A young cigarette vendor has set himself on fire in Tunis, reviving memories of similar events two years ago that sparked an uprising which spread across the Arab world.
“This is the youth selling cigarettes, this is unemployment,” yelled 27-year-old Adel Khadhri, before setting himself alight on the steps of the municipal theatre in the centre of the city. Doctors said Mr Khadri was in a “critical” condition, but that he was likely to survive.
In an ironic footnote to the incident, Mr Khadhri was taken to the nearby Mohammed Bouazizi Burn and Trauma Center, named after the 26-year-old street vendor who set himself alight following an argument with authorities, and whose death sparked popular protests that topped President Zine al-Abidine Ben Ali two years ago.
While there have been other copycat burnings since, this is the first to take place in the capital city. The widely circulated images of Mr Khadhri’s charred body set a bleak backdrop to legislative discussions about the formation of a new government, which were taking place today. Representatives at the National Constituent Assembly convened to vote on a ministerial reshuffle put forward by incoming Prime Minister Ali Laarayedh.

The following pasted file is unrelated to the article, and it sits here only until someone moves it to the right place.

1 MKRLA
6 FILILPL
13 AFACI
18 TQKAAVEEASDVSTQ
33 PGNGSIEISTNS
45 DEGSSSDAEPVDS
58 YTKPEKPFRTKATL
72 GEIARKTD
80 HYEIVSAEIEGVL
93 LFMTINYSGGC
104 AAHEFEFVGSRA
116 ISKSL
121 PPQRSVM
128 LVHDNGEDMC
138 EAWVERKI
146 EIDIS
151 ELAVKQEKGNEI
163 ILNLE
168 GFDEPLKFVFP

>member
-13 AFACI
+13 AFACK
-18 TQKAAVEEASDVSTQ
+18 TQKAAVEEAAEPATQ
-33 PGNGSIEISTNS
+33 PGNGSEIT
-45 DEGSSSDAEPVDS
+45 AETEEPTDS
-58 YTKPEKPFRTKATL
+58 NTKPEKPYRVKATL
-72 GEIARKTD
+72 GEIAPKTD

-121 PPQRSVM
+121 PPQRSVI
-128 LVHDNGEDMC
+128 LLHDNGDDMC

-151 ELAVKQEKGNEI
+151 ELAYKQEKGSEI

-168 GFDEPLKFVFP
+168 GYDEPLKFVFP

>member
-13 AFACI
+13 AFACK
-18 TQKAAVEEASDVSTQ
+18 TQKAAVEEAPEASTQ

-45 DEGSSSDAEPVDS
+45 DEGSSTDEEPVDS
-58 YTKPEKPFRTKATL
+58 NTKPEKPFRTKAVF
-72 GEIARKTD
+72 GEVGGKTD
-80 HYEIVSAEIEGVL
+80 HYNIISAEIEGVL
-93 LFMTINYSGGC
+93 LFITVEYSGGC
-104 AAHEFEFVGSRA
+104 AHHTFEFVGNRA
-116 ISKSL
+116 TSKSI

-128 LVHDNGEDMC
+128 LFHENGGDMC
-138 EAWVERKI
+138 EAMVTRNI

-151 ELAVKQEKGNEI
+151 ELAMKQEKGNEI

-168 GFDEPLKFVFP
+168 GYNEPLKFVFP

Mr Laarayedh took power after his predecessor, Hamadi Jebali, stepped down in the wake of a political crisis caused by the assassination of an opposition leader. After weeks of negotiations, Mr Laarayedh and his Islamist Ennahdha party proposed to put independents in key ministries, hoping the gesture would break the wave of anger at the party and its coalition allies.
However, critics say that the proposed government differs little from the old one, and that politicians have not been held accountable for their failures.
“For us they have the same plan, the same ideas. When I listen to the new employment minister, he follows the same discourse [as the old one],” said Salem Ayari, who co-founded the Union of Unemployed Graduates to advocate for an overhaul of government jobs policy. The group stages frequent protests at the lack of change in their economic situation.
While unemployment has actually fallen somewhat since a peak after the revolution, the level for degree-holders remains higher than for less educated Tunisians, meaning paradoxically that more qualified candidates have a harder time finding a job.
Tunisia has a highly educated population compared to peers in the region, but internal instability and weak European demand have weighed on the economy, slowing job growth.